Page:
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In Re Estate of Cohan

OPINION FILED APRIL 20, 1978.

IN RE ESTATE OF GRACE C. COHAN, DECEASED. — (CHARLES C. COHAN, PETITIONER-APPELLANT,

v.

HELEN ARMIT ET AL., RESPONDENTS-APPELLEES.)



APPEAL from the Circuit Court of Cook County; the Hon. ANTHONY J. KOGUT, Judge, presiding.

MR. JUSTICE DIERINGER DELIVERED THE OPINION OF THE COURT:

Rehearing denied May 25, 1978.

This is an appeal of an order issued by the circuit court of Cook County, in a citation proceeding commenced in the Probate Division. The court, sitting without a jury, directed a verdict against Charles C. Cohan (hereinafter called "petitioner"), who sought recovery of certain real and personal property transferred during the life of the decedent, Grace Cohan, to Helen Armit, the decedent's daughter, and Edward Armit, the decedent's grandson (hereinafter called "respondents").

The issues presented for review are whether the trial court's finding no fiduciary relationship existed between the decedent and her daughter, Helen Armit, is contrary to the manifest weight of the evidence and whether the court's finding the transfer of real estate by the decedent to her grandson, Edward Armit, was not induced by fraud, is contrary to the manifest weight of the evidence.

Grace Cohan died on November 1, 1974, at the age of 101. She left surviving her a son, the petitioner, and Helen Armit, one of the respondents, her daughter.

Helen Armit lived with the decedent, for all practical purposes, throughout her entire life. She was 69 years of age at the time of the court hearing. Helen's husband died in 1968. Decedent and she were the only occupants of the decedent's home at 538 Euclid Avenue, Oak Park, Illinois, from 1968 until her death. The Oak Park property was owned by decedent for more than 40 years prior to its transfer to Helen Armit. The relationship between Helen and the decedent was extremely close. Helen did the decedent's shopping, laundry, cooked decedent's meals, made decedent's bank deposit withdrawals, purchases on decedent's charge accounts, and wrote checks on decedent's accounts, on which she was a joint owner. Helen was also a joint owner on two of decedent's savings accounts: one account at the Suburban Trust in the amount of $9,425.94, and the second account at The First National Bank of Chicago in the amount of $20,965.58.

In October of 1974, two weeks prior to the decedent's death, Helen Armit employed William Mason, an attorney, for the purpose of transferring decedent's home to her. The deed to Helen from the decedent was recorded one day prior to the decedent's death. Helen Armit made all arrangements for the transfer of the property, which was without monetary consideration.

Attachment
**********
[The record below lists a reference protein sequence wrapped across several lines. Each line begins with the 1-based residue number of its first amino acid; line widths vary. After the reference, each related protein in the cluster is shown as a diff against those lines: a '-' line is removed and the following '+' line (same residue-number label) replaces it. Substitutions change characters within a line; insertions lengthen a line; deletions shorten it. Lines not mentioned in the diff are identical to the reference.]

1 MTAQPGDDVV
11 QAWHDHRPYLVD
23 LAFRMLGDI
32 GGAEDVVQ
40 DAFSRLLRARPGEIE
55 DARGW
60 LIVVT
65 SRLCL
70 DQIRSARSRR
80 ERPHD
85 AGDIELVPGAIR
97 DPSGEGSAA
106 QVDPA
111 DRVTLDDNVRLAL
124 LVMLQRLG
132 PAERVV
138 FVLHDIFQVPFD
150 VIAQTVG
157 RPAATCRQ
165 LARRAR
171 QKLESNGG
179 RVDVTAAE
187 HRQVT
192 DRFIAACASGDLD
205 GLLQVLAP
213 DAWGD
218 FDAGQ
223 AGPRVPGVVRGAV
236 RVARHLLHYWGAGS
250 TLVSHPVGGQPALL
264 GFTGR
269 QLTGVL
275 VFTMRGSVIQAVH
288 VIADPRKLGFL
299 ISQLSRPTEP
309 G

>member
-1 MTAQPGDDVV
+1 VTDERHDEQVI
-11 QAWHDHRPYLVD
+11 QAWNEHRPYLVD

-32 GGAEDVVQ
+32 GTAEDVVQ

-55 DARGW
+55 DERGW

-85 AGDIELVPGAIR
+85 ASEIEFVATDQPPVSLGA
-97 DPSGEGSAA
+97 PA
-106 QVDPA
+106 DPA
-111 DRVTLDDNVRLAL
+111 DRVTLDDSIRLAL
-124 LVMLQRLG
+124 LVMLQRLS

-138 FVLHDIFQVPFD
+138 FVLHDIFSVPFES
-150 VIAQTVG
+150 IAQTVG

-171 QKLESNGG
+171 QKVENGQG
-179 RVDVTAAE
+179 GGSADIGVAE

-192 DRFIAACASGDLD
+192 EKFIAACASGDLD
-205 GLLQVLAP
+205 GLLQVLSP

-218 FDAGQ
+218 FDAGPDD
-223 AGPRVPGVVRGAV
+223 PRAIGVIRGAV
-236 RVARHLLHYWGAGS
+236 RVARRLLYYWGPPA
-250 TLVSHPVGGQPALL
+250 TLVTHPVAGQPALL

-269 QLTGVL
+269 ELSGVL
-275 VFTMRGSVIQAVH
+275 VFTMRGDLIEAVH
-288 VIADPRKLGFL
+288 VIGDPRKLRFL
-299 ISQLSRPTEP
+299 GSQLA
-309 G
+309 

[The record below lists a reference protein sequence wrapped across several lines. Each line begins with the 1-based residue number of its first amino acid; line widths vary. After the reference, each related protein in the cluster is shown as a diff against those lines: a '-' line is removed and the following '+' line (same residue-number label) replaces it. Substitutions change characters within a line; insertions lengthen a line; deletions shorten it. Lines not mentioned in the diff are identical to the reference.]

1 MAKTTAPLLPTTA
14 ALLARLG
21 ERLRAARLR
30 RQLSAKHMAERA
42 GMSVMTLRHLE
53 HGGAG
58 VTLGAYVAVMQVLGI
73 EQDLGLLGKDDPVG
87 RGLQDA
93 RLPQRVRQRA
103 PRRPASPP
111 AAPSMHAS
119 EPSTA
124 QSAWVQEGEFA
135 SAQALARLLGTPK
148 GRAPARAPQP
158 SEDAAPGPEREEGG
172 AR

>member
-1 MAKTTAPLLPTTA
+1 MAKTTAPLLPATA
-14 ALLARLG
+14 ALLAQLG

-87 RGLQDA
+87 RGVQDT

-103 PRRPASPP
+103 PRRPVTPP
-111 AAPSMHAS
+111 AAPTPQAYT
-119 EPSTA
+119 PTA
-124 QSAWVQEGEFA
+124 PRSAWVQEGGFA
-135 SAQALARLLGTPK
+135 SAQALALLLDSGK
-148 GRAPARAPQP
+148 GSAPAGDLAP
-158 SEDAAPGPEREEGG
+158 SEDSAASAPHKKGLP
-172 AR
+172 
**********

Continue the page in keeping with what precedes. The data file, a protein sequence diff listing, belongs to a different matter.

Mr. Mason, who also represents the estate, testified he first met Helen Armit a few days before the deed to the Oak Park property was executed. She came to his office and requested the property be transferred to her. Mr. Mason was employed and paid for assisting in the transfer by Helen Armit.

The petitioner testified he was the son of the decedent and lived about 1 1/2 miles from decedent's home for 32 years prior to moving to Florida in 1974. He visited the decedent three to four times per month during the last 10 years of her life. His sister, Helen Armit, lived with the decedent all of her life except for the time she spent in college and two two-year periods after her marriage. Helen was always present when the petitioner visited his mother and communicated for the decedent. Petitioner saw the decedent in August of 1974 for the last time.

Edward Armit, a respondent, testified the decedent owned the Fox River property since 1912, until the transfer to him in 1968, when she was 95 years of age. Edward initiated conversations with the decedent about its purchase, offering $8,000. After initiating these conversations, he hired a law firm in McHenry, Illinois, who drafted a contract and obtained a preliminary report on title. Edward stated his grandmother lowered the price of the property to $10, which he paid and for which he received a receipt. He further testified the decedent had no independent legal advice at the time of the transfer and he took the decedent to his lawyer's office for the purpose of effecting the transfer of the property.

After hearing the petitioner's case, the court found the presumption of proper transactions, signified by the respective deeds, was not overcome by sufficient evidence of improprieties, and directed a verdict in favor of the respondents and against the petitioner.

The petitioner claims a fiduciary relationship existed between the decedent and her daughter, and the daughter breached her fiduciary duties. The threshold question, of course, is whether a fiduciary relationship did exist.

In Krieg v. Felgner (1948), 400 Ill. 113, 120-21, 79 N.E.2d 60, the court, speaking through Mr. Justice Simpson, stated:

"Where the parent defers to, trusts in and yields to, the child, where there exists between them what in law is termed a fiduciary relation in which the parent is dominated by the child, and where * * * an instrument conveying to him property of the parent as a gift or upon a grossly inadequate consideration, the ...


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